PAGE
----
St Mary's Church Maldon
St Mary's church sits at the lower end of the town on the sloping ground leading to the Hythe.
Identified by its distinctive white steeple, the church spire was a welcoming beacon for sailors returning from the open sea as they sailed home up the river Blackwater. At night in times long past, it was lit by hanging a hanging beacon light referred to as the mariners beacon by sailors who used it a a navigational aid. The wooden shingled spire was not erected until 1740 but the beacon light was used for centuries before that from the tower.
A church has existed on this site since Saxon days. The original wooden structure was probably destroyed during the first battle of Maldon in 917 at which King Edward the Elder defeated the Danes.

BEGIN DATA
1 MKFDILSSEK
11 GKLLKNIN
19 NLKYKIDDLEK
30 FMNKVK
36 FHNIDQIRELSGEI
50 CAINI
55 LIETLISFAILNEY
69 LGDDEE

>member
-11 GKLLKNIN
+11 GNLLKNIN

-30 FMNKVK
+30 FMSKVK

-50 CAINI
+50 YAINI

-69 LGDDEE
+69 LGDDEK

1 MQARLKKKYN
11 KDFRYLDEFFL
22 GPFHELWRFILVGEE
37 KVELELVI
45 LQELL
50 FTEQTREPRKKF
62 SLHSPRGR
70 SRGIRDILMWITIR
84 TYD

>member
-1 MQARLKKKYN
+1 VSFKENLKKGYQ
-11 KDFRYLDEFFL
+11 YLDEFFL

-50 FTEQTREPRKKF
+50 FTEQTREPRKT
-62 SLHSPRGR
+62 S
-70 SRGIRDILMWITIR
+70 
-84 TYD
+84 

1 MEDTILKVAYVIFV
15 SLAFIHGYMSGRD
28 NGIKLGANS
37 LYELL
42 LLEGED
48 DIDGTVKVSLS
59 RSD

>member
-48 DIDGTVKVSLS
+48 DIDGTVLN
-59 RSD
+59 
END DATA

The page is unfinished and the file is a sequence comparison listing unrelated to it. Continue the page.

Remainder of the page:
After the Norman conquest in 1066 all the estates of the Saxon land owner Bishop Ingelric including the church were taken by Eustace, Count of Boulogne who was a brother-in-law of William the Conqueror. Saxon churches were rebuilt by Norman craftsmen after this period and it is recorded that the third church of St Mary’s Maldon was completed in 1130 during the reign of Henry I.
The tower itself was built in 1300 and finally fell in 1605 in Stuart times. In 1609 a petition was formed in Maldon and sent to King James I for rebuilding the tower and part of the church. The work was completed in 1636.
The white shingled spire we know today was erected in 1740 increasing the height and proving more benefit to mariners in daylight.
A great deal of restoration work was carried out during 1867 to 1886 with a massive new roof to the nave in Baltic timber carrying thousands of tiles from the old roof.